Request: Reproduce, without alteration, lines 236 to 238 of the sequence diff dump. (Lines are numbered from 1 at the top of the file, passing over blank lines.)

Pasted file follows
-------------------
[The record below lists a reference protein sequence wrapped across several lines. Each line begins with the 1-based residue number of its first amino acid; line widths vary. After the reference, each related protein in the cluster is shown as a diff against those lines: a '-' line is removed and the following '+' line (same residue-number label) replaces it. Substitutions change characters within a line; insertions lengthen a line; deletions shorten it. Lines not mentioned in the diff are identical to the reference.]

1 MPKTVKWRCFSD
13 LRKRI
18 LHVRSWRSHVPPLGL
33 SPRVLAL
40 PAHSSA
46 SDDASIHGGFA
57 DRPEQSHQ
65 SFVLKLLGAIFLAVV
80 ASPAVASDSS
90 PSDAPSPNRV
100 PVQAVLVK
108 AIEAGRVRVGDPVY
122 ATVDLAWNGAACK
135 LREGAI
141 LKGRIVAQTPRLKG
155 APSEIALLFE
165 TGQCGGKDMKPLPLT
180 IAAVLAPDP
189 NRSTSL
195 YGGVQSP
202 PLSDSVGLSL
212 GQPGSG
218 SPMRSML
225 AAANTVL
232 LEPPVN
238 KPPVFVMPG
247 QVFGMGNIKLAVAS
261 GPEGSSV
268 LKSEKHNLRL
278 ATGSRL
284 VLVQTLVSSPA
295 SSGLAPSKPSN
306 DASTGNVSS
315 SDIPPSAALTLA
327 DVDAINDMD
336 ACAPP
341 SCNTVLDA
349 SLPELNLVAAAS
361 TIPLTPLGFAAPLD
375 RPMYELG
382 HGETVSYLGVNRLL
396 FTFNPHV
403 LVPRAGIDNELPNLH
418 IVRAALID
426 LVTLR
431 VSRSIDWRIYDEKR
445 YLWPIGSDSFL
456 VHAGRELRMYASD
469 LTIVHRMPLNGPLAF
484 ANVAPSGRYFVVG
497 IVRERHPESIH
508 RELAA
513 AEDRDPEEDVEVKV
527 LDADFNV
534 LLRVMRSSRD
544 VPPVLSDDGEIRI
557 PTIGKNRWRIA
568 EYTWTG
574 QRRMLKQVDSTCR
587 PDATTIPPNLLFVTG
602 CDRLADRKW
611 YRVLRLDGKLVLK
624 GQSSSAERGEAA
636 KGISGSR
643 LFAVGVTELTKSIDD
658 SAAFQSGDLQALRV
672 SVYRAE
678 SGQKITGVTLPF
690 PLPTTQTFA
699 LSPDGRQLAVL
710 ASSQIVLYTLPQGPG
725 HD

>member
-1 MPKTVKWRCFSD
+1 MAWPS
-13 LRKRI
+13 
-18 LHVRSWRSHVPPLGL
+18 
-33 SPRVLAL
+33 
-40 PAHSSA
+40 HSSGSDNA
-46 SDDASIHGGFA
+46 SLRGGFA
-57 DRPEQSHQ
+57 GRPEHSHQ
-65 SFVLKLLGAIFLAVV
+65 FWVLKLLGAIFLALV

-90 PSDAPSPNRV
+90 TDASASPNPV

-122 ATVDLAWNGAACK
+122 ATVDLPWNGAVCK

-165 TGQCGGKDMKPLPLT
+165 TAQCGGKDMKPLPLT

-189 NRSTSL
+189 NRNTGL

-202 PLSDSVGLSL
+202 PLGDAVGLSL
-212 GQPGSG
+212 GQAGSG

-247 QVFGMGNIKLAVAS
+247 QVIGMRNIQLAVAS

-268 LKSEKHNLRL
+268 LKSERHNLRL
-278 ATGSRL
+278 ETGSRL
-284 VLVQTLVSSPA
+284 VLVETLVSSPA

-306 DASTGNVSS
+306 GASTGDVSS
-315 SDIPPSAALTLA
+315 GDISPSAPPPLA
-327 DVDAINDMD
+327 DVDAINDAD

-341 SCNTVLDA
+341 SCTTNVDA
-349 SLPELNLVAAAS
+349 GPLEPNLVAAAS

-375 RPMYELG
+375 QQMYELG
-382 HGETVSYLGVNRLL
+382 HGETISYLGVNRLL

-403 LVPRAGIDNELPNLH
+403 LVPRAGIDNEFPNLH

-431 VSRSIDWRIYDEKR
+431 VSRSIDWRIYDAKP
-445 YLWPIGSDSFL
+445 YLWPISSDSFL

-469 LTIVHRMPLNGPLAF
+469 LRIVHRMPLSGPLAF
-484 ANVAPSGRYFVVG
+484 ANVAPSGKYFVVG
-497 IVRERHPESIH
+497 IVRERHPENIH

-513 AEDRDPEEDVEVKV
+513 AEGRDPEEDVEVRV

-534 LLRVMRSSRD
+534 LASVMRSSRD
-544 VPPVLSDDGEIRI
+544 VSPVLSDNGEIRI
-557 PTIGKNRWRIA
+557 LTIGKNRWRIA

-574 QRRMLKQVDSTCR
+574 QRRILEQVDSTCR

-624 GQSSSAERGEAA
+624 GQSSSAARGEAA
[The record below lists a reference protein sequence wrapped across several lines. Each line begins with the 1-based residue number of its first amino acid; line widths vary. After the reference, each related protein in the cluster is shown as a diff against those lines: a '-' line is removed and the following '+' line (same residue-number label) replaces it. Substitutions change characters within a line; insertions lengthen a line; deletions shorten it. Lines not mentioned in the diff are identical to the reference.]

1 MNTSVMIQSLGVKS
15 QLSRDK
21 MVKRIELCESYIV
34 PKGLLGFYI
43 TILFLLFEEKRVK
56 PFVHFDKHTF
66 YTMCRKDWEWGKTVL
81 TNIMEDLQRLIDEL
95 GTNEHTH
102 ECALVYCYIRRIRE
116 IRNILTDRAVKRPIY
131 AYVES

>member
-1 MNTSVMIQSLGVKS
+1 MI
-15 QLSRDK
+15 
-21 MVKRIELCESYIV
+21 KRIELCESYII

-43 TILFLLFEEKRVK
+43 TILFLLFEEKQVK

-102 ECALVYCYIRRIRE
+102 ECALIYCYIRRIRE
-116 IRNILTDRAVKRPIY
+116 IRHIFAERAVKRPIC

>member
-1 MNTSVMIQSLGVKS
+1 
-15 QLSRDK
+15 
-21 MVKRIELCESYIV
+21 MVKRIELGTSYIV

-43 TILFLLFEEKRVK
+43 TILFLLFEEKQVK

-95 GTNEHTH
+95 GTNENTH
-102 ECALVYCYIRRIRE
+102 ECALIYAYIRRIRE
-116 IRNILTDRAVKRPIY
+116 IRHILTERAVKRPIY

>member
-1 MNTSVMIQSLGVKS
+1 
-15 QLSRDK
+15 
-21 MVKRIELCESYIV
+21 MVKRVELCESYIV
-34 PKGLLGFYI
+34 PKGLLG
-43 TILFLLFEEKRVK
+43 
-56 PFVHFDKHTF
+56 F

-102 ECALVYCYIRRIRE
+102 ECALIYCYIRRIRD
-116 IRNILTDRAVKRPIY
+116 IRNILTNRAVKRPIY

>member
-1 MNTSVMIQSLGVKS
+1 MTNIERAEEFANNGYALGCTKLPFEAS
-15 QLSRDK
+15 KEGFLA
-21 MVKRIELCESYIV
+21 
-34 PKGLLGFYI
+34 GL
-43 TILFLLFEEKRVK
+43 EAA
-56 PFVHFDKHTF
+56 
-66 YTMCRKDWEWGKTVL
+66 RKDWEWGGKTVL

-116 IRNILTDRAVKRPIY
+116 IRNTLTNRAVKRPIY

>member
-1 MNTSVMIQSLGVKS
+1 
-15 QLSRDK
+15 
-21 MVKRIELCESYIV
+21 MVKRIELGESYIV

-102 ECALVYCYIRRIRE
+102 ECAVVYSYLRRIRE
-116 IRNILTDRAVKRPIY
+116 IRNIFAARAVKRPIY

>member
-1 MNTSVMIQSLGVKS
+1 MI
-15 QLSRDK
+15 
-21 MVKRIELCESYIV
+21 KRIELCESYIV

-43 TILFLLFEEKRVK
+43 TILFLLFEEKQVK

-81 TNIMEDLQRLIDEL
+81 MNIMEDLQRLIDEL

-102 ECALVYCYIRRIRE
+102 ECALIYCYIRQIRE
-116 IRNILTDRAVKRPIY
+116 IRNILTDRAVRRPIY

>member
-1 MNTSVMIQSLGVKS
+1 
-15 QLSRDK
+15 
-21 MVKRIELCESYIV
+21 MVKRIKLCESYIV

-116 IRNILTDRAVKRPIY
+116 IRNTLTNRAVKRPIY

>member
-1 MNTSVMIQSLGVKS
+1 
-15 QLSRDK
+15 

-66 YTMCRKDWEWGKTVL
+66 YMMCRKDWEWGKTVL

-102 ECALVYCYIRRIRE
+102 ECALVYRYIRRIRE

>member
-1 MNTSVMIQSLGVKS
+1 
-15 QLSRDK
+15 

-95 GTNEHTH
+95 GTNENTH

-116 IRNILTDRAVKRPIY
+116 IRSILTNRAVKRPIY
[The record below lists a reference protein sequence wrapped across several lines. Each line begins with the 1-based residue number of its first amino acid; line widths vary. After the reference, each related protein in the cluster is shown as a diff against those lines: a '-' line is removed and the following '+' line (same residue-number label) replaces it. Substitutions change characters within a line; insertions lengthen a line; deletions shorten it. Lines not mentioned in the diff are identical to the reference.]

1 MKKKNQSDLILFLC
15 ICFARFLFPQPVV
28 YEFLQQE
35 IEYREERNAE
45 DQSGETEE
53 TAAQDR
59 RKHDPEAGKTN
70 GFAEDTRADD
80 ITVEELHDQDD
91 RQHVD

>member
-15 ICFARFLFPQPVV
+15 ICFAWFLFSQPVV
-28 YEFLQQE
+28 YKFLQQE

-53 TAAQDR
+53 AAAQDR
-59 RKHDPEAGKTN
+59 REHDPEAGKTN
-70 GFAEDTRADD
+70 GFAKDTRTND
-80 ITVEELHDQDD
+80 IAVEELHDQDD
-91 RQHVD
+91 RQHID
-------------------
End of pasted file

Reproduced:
-1 MNTSVMIQSLGVKS
+1 MI
-15 QLSRDK